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Author Topic: Towing a Forester  (Read 489 times)

Sweetsurrender

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Towing a Forester
« on: January 13, 2020, 02:30:18 PM »
Is anyone out there towing a Subaru Forester?  Or any Subaru for that matter.  I know they need to be manual transmission, no problem there other than finding one of course, but I am wondering if anyone towing one would recommend it.  They haven't been on the "towable's" lists since 2015, but it appears the 2016's are no different.  Anyone towing a newer one? 

Thanks for any input.
2019  29ft. Jayco Greyhawk
2017 Jeep Cherokee
Us and 2 dogs from
Henderson, Nevada

UTTransplant

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  • Posts: 2198
  • Cedar Falls, Iowa
Re: Towing a Forester
« Reply #1 on: January 13, 2020, 04:41:26 PM »
I loved my Subarus, but they only way they were towable is on a trailer. I didn't want the hassle, so we leave the Susie at home bought a Jeep. You can get the real scoop from Subaru USA. I wouldn’t trust any other source, and I would get it in writing.
Pam and Kevin plus Lily the cat
2018 Tiffin 37PA
2018 Jeep Grand Cherokee Trailhawk toad
https://toobusyforwork.com

Sweetsurrender

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  • Posts: 66
Re: Towing a Forester
« Reply #2 on: January 13, 2020, 06:11:49 PM »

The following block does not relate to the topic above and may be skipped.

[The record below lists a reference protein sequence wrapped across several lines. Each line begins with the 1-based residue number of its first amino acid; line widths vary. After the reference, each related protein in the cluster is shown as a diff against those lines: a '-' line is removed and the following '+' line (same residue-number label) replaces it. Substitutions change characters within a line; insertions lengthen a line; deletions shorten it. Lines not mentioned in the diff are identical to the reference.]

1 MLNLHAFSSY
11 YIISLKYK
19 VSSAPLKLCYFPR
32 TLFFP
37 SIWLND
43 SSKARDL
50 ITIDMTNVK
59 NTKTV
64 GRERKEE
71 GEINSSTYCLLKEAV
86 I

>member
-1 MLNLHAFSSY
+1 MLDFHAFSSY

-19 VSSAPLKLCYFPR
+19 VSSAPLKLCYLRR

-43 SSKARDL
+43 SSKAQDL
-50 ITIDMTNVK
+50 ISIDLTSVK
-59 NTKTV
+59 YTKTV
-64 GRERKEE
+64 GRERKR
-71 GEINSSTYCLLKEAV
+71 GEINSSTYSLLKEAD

Thanks for the input. Like me, you probably are not happy that Subaru decided they couldn't be towed after 2015. >:(
If I can find anyone pulling them, and they are having no problems doing so, I  am going to find a Forester of the appropriate age. The Jeep we have is so much work to prepare for pulling!! At least 15 steps before hitching, and like 7 or 8 to unhitch. It's a Cherokee. Nice car, but seriously!!
2019  29ft. Jayco Greyhawk
2017 Jeep Cherokee
Us and 2 dogs from
Henderson, Nevada

Back2PA

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Re: Towing a Forester
« Reply #3 on: January 13, 2020, 07:04:19 PM »
The Jeep we have is so much work to prepare for pulling!! At least 15 steps before hitching, and like 7 or 8 to unhitch. It's a Cherokee. Nice car, but seriously!!


Things must have changed as Jeeps are about as easy as they come to pull: hook it up, transfer case in neutral, transmission in P (I believe N for manual), steering wheel unlocked, tow! I've towed both a little Cherokee and a Grand Cherokee.
Scott
2014 Montana High Country 343RL (37')